Good and gracious God, help me to see as you see,
Free me to be guided by your Holy Spirit.
Create in me the freedom to choose that which leads me to you. 

—Erin Maiorca


Please share the Good Word with your friends!

July 30, 2020

Jer 18: 1-6

The word that came to Jeremiah from the Lord: ‘Come, go down to the potter’s house, and there I will let you hear my words.’ So I went down to the potter’s house, and there he was working at his wheel. The vessel he was making of clay was spoiled in the potter’s hand, and he reworked it into another vessel, as seemed good to him.

Then the word of the Lord came to me: Can I not do with you, O house of Israel, just as this potter has done? says the Lord. Just like the clay in the potter’s hand, so are you in my hand, O house of Israel.

New Revised Standard Version, copyright 1989, by the National Council of the Churches of Christ in the United States of America. Used by permission. All rights reserved. USCCB approved.

Emptying ourselves to be formed by God

Lately, I have felt somewhat uninspired and out of a normal spiritual routine. I struggled to decide what to share in this reflection. I’m sure this feeling of inadequacy can be relatable to most on some level. The beauty of these moments thus comes when we empty ourselves of our feelings of inadequacy and allow Christ to act in incredible ways.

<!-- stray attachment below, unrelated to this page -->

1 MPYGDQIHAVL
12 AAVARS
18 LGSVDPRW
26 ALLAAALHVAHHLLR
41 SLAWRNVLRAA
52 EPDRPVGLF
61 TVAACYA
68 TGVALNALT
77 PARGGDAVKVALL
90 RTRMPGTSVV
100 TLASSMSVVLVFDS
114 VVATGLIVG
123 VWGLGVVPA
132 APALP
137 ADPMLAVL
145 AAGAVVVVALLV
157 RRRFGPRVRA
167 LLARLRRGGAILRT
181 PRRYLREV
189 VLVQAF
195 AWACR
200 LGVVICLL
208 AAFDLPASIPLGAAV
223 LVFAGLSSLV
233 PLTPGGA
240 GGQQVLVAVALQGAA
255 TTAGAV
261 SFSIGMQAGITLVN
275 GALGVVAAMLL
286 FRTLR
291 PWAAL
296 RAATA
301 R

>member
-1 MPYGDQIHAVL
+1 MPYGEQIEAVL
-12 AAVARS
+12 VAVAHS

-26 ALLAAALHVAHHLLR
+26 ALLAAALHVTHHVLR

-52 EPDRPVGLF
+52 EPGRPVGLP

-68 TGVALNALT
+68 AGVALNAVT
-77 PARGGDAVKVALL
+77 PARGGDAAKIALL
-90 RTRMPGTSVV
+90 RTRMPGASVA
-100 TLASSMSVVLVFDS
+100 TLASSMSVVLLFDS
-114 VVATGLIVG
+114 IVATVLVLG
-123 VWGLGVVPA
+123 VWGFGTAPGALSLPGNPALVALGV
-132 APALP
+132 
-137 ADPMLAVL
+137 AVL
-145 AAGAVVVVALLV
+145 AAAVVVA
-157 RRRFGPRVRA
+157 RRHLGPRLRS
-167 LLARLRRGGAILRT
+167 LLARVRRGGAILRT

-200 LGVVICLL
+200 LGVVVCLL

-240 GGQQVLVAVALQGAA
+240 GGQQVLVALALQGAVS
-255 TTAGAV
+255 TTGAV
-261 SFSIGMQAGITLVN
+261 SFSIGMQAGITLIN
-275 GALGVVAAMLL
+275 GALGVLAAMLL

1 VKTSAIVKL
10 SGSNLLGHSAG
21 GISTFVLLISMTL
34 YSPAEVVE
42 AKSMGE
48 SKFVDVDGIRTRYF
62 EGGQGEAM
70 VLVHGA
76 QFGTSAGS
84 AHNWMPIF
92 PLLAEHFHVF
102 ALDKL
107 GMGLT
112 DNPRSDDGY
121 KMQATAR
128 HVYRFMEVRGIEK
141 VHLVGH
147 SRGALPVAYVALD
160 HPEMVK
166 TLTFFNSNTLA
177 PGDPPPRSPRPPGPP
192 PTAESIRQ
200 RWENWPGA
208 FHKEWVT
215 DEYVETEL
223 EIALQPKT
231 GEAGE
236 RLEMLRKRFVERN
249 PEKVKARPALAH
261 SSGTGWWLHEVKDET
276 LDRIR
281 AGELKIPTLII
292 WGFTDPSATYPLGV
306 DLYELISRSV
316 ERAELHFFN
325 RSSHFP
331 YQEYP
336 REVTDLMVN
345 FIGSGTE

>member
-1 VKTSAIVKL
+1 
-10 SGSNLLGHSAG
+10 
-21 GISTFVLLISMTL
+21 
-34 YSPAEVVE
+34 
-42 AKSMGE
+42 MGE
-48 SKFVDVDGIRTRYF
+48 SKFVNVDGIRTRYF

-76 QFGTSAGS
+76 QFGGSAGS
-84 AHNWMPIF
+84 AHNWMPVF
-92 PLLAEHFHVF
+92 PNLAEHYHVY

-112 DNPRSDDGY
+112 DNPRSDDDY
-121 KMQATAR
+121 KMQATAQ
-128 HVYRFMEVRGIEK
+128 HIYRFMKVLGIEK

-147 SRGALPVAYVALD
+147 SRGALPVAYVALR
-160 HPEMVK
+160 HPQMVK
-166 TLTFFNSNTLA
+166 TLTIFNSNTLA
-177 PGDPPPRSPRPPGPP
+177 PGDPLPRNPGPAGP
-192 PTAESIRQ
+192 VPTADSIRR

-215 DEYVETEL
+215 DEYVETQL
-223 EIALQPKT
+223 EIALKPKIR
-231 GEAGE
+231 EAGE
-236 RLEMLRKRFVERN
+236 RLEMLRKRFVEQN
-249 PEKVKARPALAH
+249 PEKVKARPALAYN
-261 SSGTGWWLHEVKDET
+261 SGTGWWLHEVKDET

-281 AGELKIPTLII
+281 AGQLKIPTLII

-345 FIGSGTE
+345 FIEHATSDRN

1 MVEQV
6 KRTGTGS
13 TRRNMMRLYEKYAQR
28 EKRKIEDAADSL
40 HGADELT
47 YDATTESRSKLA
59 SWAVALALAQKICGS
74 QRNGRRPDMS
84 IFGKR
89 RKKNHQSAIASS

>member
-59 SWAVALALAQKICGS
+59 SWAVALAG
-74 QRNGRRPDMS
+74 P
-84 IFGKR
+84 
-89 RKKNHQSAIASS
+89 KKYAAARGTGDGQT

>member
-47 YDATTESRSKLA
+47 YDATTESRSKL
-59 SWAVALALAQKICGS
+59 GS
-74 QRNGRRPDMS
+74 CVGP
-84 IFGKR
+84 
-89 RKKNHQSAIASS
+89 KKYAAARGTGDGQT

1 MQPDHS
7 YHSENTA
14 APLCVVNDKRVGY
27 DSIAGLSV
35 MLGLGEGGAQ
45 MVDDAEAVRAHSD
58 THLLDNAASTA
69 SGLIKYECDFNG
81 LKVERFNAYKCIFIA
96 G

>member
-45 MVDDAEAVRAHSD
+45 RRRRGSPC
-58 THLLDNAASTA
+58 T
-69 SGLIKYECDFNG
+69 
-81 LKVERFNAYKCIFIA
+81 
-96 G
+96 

God has a funny way of shaping us for the unpredictable experiences we find ourselves in, especially in the times we feel most out of touch with his grace and presence.  As a potter speaks beauty and life into their lump of clay, God too moves in our lives – to make meaning and give form to the mess. God works beyond our anxieties and stresses of the future. Let us pray that we empty ourselves to make way for the Holy spirit and God’s formative hand, knowing that although we may not be adequate, God’s design always is. 

What anxieties can we trade today for the strength and confidence of the potter’s hands?

—Rose-Carmel Goddard is a student at the University of Michigan and is an active member of St. Mary Student Parish in Ann Arbor, MI.